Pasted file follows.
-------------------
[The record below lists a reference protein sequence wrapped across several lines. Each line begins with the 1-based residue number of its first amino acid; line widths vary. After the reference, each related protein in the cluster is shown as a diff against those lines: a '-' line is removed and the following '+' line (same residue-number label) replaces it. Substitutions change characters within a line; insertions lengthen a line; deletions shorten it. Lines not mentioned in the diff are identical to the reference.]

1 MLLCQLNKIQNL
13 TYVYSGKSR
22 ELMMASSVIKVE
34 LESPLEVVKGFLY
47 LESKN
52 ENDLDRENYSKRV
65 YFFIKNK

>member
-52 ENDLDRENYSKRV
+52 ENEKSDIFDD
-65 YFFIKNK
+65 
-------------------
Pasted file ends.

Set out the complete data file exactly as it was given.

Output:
[The record below lists a reference protein sequence wrapped across several lines. Each line begins with the 1-based residue number of its first amino acid; line widths vary. After the reference, each related protein in the cluster is shown as a diff against those lines: a '-' line is removed and the following '+' line (same residue-number label) replaces it. Substitutions change characters within a line; insertions lengthen a line; deletions shorten it. Lines not mentioned in the diff are identical to the reference.]

1 MLLCQLNKIQNL
13 TYVYSGKSR
22 ELMMASSVIKVE
34 LESPLEVVKGFLY
47 LESKN
52 ENDLDRENYSKRV
65 YFFIKNK

>member
-52 ENDLDRENYSKRV
+52 ENEKSDIFDD
-65 YFFIKNK
+65 